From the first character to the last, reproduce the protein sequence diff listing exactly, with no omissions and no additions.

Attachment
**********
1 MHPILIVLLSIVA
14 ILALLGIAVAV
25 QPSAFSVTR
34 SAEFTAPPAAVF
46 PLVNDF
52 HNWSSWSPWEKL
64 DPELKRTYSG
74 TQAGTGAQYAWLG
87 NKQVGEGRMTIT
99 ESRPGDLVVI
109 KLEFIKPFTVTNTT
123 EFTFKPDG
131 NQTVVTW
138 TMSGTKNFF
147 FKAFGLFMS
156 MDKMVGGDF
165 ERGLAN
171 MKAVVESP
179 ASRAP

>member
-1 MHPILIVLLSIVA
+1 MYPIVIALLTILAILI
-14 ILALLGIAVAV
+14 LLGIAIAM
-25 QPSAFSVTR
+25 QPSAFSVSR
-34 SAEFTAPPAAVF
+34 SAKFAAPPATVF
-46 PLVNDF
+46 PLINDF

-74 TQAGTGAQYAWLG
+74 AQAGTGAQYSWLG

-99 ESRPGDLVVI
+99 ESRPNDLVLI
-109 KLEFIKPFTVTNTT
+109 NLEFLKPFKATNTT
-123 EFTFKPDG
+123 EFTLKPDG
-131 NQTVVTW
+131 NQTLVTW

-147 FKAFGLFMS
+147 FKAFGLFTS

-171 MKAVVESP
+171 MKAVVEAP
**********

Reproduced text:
1 MHPILIVLLSIVA
14 ILALLGIAVAV
25 QPSAFSVTR
34 SAEFTAPPAAVF
46 PLVNDF
52 HNWSSWSPWEKL
64 DPELKRTYSG
74 TQAGTGAQYAWLG
87 NKQVGEGRMTIT
99 ESRPGDLVVI
109 KLEFIKPFTVTNTT
123 EFTFKPDG
131 NQTVVTW
138 TMSGTKNFF
147 FKAFGLFMS
156 MDKMVGGDF
165 ERGLAN
171 MKAVVESP
179 ASRAP

>member
-1 MHPILIVLLSIVA
+1 MYPIVIALLTILAILI
-14 ILALLGIAVAV
+14 LLGIAIAM
-25 QPSAFSVTR
+25 QPSAFSVSR
-34 SAEFTAPPAAVF
+34 SAKFAAPPATVF
-46 PLVNDF
+46 PLINDF

-74 TQAGTGAQYAWLG
+74 AQAGTGAQYSWLG

-99 ESRPGDLVVI
+99 ESRPNDLVLI
-109 KLEFIKPFTVTNTT
+109 NLEFLKPFKATNTT
-123 EFTFKPDG
+123 EFTLKPDG
-131 NQTVVTW
+131 NQTLVTW

-147 FKAFGLFMS
+147 FKAFGLFTS

-171 MKAVVESP
+171 MKAVVEAP